While the saying goes, “you can’t teach an old dog new tricks”, I think we all assume you can teach a new dog new tricks… or at least all of us in medical education believe this! However, new research in the Journal of Hospital Medicine highlights that maybe the old dog is the key to the puzzle after all.
In the case of routine labs, a practice that has already been called into question by the Society of Hospital Medicine’s Choosing Wisely list, the majority of medicine and surgery residents at University of Pennsylvania admitted that they engaged in unnecessary ordering of inpatient labs, with over a third of them occurring on a daily basis! Why is this so hard to change? Not surprisingly, one of the key culprits was it was hard-to-break habit.
However, several of the top reasons were also related to the “old dog”, also known as the attending. This included both the fear attending would ask for the labs and the the resident would be empty-handed or the that the attending simply does not role model this behavior. In fact, one of the top suggestions written in by the residents, in addition to making lab costs transparent, was “role modeling restrain”, or in other words, “training the old dogs!” This is certainly not the first time celebrating restraint by faculty has been suggested, but of course, the more difficult question is how to accomplish that. Perhaps you have an idea to share? This is just one of the many questions we will tackle on next week’s #JHMChat.
So, on the night before our 2016 presidential election, come debate the best ways to root out the routine lab on the Journal of Hospital Medicine’s 5th #JHMChat on Monday, November 7, 9-10 pm EST. You can join the chat from virtually anywhere – your living room couch, your office in the hospital or even on the go riding the train. During this Twitter-based ‘journal club’, we will also be joined by author Mina Sedrak, who can provide insights beyond what’s in the paper.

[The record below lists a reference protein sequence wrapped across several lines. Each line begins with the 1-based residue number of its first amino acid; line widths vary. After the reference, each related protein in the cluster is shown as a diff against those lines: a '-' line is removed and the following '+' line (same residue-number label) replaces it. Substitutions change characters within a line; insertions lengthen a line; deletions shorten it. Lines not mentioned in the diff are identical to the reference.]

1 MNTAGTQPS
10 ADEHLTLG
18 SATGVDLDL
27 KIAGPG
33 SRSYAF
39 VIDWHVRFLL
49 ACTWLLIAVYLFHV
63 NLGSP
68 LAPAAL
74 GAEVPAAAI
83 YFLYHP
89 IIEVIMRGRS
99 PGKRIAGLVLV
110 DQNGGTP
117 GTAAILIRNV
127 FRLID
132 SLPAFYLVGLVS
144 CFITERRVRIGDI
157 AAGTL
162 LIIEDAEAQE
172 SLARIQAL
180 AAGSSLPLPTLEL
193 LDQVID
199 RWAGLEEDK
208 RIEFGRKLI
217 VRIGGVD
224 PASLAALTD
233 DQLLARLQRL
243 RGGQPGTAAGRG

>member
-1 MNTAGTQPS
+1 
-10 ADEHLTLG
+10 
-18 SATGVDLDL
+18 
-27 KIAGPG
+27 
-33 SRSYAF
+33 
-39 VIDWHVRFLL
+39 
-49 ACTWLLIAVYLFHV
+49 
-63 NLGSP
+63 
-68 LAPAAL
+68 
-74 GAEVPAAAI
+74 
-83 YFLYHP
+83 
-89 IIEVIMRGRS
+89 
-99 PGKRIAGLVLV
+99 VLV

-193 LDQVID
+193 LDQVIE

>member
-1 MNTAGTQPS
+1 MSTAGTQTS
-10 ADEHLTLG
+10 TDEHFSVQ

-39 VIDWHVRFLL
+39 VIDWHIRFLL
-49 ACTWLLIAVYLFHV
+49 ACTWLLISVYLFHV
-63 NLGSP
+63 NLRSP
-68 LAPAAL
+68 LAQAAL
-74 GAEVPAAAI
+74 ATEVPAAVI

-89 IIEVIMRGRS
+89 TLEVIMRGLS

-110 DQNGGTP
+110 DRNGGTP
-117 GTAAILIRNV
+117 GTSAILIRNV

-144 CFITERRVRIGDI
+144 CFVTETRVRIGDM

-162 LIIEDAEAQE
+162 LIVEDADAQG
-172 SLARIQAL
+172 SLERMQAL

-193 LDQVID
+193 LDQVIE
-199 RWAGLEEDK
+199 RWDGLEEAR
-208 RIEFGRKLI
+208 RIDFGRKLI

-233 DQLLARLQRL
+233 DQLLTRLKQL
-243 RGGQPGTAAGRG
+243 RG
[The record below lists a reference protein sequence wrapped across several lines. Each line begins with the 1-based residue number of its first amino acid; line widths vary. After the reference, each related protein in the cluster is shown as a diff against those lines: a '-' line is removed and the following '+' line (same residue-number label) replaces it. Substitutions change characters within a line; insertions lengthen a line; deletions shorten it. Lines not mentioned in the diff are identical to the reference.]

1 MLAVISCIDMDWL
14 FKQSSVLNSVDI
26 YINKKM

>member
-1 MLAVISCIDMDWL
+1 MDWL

In addition to being a great way to connect with other hospital medicine leaders and medical educators, #JHMChat is certified for CME! Participants can claim up to one AMA PRA Category 1 Credit™ following the chat by taking an evaluation through the SHM Learning Portal. (The amount of credit earned will be directly associated with the amount of time spent on the chat).
Get ready for the chat in a few easy steps:
- Sign up for Twitter (if you haven’t already).
- Follow JHM (@JHospMedicine), in addition to me (@FutureDocs, your moderator) and @MinaSedrakMD, our guest author.
- Download the paper “Residents’ self-report on why they order perceived unnecessary inpatient laboratory tests”
- Preregister for the event on SHM’s Learning Portal https://www.shmlearningportal.org/Activity/4559594/Detail.aspx#lnk3518579
- Attend the chat Monday, November 7, 9-10 p.m. EST.
- Take the post-chat evaluation to claim your CME (link released on Twitter right after the chat).
Vineet Arora MD, MPP is Director of GME Clinical Learning Environment and Assistant Dean for Scholarship and Discovery at the University of Chicago Pritzker School of Medicine. Dr. Arora’s scholarly work has focused on resident duty hours, patient handoffs, sleep, and quality and safety of hospital care. She is the recipient of the SHM Excellence in Hospital Medicine Research Award in 2007. Her work has appeared in numerous journals, including JAMA and the Annals of Internal Medicine, and has received coverage from the New York Times, CNN, and US News & World Report. She was selected as ACP Hospitalist Magazine’s Top Hospitalist in 2009 and by HealthLeaders Magazine as one of 20 who make healthcare better in 2011. She has testified to the Institute of Medicine on resident duty hours and to Congress about increasing medical student debt and the primary care crisis. As an academic hospitalist, she supervises medical residents and students caring for hospitalized patients.
Dr. Arora is an avid social media user, and serves as Deputy Social Media Editor to the Jounral of Hospital Medicine, helping to maintain its Twitter feed and Facebook presence. She blogs about her experiences at http://www.FutureDocsblog.com and actively tweets at @futuredocs.